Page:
-------------------------------------------------------------
Moody's Investors Service says that Georgia's Ba3 rating is
supported by high average growth rates, strong and improving
institutions and a relatively moderate debt burden. Credit
challenges include low GDP per capita, a small economy, external
vulnerability, including a high proportion of foreign currency
public and private debt, and geopolitical risks.

Moody's conclusions are contained in its just-released credit
analysis titled "Government of Georgia - Ba3 Stable" and which
examines the sovereign in four categories: economic strength,
which is assessed as "low (+)"; institutional strength "high
(-)"; fiscal strength "moderate"; and susceptibility to event
risk "moderate (+)".

The report constitutes an annual update to investors and is not a
rating action.

Georgia's economy is small relative to other Moody's-rated
sovereigns and Ba peers, and as such more exposed to shocks since
there is less scope for certain sectors or regions to offset
negative shocks.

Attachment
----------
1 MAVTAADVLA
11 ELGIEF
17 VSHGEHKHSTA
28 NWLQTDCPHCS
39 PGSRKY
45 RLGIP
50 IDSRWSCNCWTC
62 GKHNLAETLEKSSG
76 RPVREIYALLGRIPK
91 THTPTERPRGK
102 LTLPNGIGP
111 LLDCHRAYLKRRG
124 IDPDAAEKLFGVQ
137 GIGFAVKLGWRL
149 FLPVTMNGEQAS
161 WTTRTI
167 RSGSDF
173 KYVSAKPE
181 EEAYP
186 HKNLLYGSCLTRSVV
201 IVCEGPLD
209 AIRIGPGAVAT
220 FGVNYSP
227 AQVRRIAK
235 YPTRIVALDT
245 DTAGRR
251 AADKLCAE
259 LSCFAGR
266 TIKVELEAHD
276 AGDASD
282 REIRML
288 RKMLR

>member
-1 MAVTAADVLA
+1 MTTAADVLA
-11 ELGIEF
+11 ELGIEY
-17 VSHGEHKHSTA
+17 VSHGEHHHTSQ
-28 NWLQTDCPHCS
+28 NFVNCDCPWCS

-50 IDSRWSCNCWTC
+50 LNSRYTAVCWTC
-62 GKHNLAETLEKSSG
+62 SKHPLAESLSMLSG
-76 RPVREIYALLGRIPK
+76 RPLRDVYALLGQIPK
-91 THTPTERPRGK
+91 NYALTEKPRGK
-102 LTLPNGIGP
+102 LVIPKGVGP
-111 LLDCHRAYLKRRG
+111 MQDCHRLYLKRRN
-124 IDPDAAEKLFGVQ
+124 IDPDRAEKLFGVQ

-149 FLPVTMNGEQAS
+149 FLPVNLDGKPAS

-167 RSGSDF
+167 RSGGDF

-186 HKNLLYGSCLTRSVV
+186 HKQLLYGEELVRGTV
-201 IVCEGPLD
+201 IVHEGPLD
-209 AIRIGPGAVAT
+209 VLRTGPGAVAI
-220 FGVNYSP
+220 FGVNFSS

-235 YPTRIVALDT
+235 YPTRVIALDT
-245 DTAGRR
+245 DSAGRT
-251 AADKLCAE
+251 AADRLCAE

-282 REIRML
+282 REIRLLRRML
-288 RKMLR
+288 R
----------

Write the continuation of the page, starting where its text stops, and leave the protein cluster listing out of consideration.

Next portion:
Shock absorption capacity is also constrained by Georgia's low
income levels. GDP per capita -- at purchasing power parity (PPP)
terms -- of $9,591 was below the median for Ba-rated sovereigns
in 2015.

The stable outlook on Georgia's rating reflects a balance between
upward and downward pressures. Negative pressures stem from a
deterioration in economic and fiscal metrics -- mainly lower
growth, high current account deficits, and an increase in
external debt -- owing to slower regional growth and currency
depreciation.

Upwards pressures come from a strong and improving institutional
framework, which is bolstered by the Association Agreement (AA)
and Deep and Comprehensive Free Trade Agreement (DCFTA) with the
EU. In addition, Georgia has growing access to a diverse set of
markets through various trade agreements, which will maintain FDI
levels at close to 10% of GDP and will likely increase exports
and economic growth in the medium term.

Upward pressure on Georgia's rating could develop if external
vulnerabilities posted by high current account deficits and
external debt decline. Such an improvement could be driven in
particular by its AA/DCFTA with the EU. Further progress on
institutional reforms that lead to an improvement in medium-term
growth prospects or improved government debt metrics would also
be credit positive.

Downward pressure on the rating could develop from an increase in
external vulnerability risks or geopolitical risks, as well as if
growth levels were to decline to very low or negative levels. A
deterioration in fiscal metrics could also put downward pressure
on the rating.


=============
G E R M A N Y
=============